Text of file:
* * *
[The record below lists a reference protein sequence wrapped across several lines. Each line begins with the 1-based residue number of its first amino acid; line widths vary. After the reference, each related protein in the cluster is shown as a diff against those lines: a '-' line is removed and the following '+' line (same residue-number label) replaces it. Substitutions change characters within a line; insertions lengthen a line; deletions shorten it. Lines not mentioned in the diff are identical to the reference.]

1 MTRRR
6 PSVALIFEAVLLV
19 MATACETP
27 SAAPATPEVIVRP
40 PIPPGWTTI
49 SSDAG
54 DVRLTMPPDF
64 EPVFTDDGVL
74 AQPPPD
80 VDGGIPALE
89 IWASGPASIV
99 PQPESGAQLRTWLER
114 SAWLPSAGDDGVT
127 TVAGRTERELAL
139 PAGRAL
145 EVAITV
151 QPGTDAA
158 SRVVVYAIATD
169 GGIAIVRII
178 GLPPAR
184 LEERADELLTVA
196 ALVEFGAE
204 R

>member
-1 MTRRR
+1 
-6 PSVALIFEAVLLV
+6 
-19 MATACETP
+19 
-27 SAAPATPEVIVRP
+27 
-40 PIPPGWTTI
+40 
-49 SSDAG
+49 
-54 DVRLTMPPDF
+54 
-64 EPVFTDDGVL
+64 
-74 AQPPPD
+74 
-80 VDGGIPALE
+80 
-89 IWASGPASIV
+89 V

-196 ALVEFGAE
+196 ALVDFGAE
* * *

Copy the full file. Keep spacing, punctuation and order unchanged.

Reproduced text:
[The record below lists a reference protein sequence wrapped across several lines. Each line begins with the 1-based residue number of its first amino acid; line widths vary. After the reference, each related protein in the cluster is shown as a diff against those lines: a '-' line is removed and the following '+' line (same residue-number label) replaces it. Substitutions change characters within a line; insertions lengthen a line; deletions shorten it. Lines not mentioned in the diff are identical to the reference.]

1 MTRRR
6 PSVALIFEAVLLV
19 MATACETP
27 SAAPATPEVIVRP
40 PIPPGWTTI
49 SSDAG
54 DVRLTMPPDF
64 EPVFTDDGVL
74 AQPPPD
80 VDGGIPALE
89 IWASGPASIV
99 PQPESGAQLRTWLER
114 SAWLPSAGDDGVT
127 TVAGRTERELAL
139 PAGRAL
145 EVAITV
151 QPGTDAA
158 SRVVVYAIATD
169 GGIAIVRII
178 GLPPAR
184 LEERADELLTVA
196 ALVEFGAE
204 R

>member
-1 MTRRR
+1 
-6 PSVALIFEAVLLV
+6 
-19 MATACETP
+19 
-27 SAAPATPEVIVRP
+27 
-40 PIPPGWTTI
+40 
-49 SSDAG
+49 
-54 DVRLTMPPDF
+54 
-64 EPVFTDDGVL
+64 
-74 AQPPPD
+74 
-80 VDGGIPALE
+80 
-89 IWASGPASIV
+89 V

-196 ALVEFGAE
+196 ALVDFGAE